In this earlier post I talked about why I thought Caleb was such a cool guy, especially in his later years of life. In short, he was an 85 year old man who had no qualms about going into a land filled with giants, as long as God was with him.
After doing the reading and study for this week's men's Bible study, I like the guy all the more. In Joshua 15 we read about what happened after the 85 year old Caleb entered the land of giants: he drove them all out, just like he said he would. And then after he was done with them, he went on to another town and drove them out too. He was then free to bless his children and family members with sections of good land. What a cool story. It's a great testimony about what is possible when one believes and trusts God.
The story gets even better, though, because it's contrasted with other stories about stronger, younger people who couldn't do what Caleb did. Why not? Because they lacked faith.
Later in Joshua 15 we read about the tribe of Judah, who, after they had received the inheritance of land that was given to them, wasn't able to drive out the Jebusites, and was then forced to make them into laborers and servants. Similarly, in Joshua 16, the Manassites couldn't drive out the Canaanites from their land, and they had to take them as laborers as well. Finally, in Joshua 17, the tribes of Joseph (the Manassites and Ephraimites) were too afraid to go and drive people out of the land that had been given to them.
What happened with these tribes? Did they forget that as long as God was with them, and as long as they were following his commands, that they would be successful? Apparently so. Up to this point, Israel had only been defeated in battle once, and it was because they were trusting in themselves and not in God. They were also forced to take the Gibeonites as laborers instead of wiping them out from the land that was rightfully theirs because they failed to consult God on the matter. But when Israel trusted and followed God, they were absolutely unstoppable - even against horses, chariots, and armies whose soldiers were as numerous as the sand on the seashore. But now there are these three tribes (actually 2 1/2 tribes) that suddenly find themselves to be too wimpy to do what must be done. What happened?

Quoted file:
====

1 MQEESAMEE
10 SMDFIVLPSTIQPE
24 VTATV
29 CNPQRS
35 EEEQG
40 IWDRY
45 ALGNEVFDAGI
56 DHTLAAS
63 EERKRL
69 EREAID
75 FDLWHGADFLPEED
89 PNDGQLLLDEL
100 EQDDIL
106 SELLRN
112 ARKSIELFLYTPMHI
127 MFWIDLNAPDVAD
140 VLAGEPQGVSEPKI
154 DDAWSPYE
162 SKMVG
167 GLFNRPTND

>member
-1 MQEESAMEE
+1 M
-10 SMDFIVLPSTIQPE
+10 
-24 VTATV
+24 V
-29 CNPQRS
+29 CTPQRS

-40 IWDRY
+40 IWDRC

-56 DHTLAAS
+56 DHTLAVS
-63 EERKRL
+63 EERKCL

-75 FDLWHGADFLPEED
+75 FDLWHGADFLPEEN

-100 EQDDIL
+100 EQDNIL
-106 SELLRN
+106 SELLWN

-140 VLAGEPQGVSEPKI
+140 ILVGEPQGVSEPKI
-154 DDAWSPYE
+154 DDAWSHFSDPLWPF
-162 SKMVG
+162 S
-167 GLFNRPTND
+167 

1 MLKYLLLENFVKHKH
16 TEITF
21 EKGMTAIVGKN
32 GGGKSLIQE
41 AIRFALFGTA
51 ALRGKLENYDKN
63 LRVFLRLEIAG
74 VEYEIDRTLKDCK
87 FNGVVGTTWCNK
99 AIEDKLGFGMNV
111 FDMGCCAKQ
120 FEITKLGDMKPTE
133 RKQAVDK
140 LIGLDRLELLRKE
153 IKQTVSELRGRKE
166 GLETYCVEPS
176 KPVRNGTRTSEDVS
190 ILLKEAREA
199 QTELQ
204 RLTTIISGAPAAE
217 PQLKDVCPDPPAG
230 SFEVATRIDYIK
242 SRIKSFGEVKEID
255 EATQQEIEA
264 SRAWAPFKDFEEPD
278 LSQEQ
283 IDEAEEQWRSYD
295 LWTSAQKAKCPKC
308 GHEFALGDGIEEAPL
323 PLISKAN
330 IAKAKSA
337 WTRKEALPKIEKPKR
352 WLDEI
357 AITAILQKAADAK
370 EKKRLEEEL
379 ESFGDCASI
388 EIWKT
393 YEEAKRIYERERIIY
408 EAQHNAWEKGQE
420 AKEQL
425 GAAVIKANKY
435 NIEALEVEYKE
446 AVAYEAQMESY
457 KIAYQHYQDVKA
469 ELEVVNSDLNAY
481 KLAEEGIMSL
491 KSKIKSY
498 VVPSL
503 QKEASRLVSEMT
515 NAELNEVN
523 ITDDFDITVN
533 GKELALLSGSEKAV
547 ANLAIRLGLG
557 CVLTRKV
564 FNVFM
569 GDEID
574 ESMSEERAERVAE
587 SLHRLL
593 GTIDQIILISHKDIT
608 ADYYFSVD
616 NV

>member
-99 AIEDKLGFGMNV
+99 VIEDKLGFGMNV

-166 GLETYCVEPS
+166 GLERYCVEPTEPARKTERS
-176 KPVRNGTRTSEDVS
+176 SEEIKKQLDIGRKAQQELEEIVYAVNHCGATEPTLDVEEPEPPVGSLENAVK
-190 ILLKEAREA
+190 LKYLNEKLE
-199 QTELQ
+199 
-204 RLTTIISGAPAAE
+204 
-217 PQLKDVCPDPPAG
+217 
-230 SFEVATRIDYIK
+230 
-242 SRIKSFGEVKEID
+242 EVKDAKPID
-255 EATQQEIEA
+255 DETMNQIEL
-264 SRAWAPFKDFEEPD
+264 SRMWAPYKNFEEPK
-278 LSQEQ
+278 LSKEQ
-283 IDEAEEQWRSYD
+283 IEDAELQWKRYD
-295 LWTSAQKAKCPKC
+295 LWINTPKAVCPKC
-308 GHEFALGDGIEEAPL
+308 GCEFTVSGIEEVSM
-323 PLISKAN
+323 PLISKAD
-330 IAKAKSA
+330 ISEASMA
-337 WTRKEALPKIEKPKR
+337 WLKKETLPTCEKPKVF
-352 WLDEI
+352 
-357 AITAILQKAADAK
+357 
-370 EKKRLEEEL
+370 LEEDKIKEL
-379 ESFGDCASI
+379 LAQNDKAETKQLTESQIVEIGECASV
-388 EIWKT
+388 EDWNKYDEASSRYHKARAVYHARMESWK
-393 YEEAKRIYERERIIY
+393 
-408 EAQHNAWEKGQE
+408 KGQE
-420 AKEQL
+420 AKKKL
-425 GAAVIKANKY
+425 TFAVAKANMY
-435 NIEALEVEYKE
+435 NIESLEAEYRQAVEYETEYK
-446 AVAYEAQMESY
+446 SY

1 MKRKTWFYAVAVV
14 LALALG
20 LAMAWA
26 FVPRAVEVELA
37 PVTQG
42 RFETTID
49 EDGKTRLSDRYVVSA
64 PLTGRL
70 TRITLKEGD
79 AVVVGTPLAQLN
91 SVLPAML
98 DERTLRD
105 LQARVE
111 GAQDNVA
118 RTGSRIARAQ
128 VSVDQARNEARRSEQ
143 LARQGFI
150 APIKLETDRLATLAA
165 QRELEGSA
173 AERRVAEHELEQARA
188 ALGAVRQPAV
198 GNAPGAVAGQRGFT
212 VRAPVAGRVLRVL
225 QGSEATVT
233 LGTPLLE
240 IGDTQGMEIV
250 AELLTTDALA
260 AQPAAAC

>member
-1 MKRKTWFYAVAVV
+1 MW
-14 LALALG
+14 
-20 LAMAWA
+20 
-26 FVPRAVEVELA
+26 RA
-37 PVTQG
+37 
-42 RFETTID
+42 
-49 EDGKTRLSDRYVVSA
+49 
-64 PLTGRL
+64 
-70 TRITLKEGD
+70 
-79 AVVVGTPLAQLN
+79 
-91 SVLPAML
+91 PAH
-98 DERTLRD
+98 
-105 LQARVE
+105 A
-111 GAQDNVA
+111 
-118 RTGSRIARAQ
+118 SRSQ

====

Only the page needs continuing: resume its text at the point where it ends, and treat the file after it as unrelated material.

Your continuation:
What's interesting is that when the tribes of Joseph complain to Joshua that they don't have enough land, and that the land they want is occupied by foreigners, Joshua seems to say, "So what? Go get 'em? They're in your land? Then go kick them out!" Why does Joshua react this way? I think it's because he knows that all things are possible with God, and if the tribes of Joseph would trust God, getting rid of these people wouldn't be a problem (which is exactly what Caleb thought when he marched into the land of giants).
Caleb did what these other tribes failed to do: trust God and act in faith. And it's even more remarkable since Caleb was 85 at the time and had far fewer soldiers than any of the tribes did. Caleb didn't have to take any laborers or slaves, or be responsible for more mouths to feed. He trusted God - even when that trust seemed to go against all reason - what chance did an 85 year old with just his family to fight with him have against giants? All the chance in the world, because God was fighting for him.
It goes to show how easily and quickly we can forget God's faithfulness to us, and that we can always trust in him. I want to be like Caleb.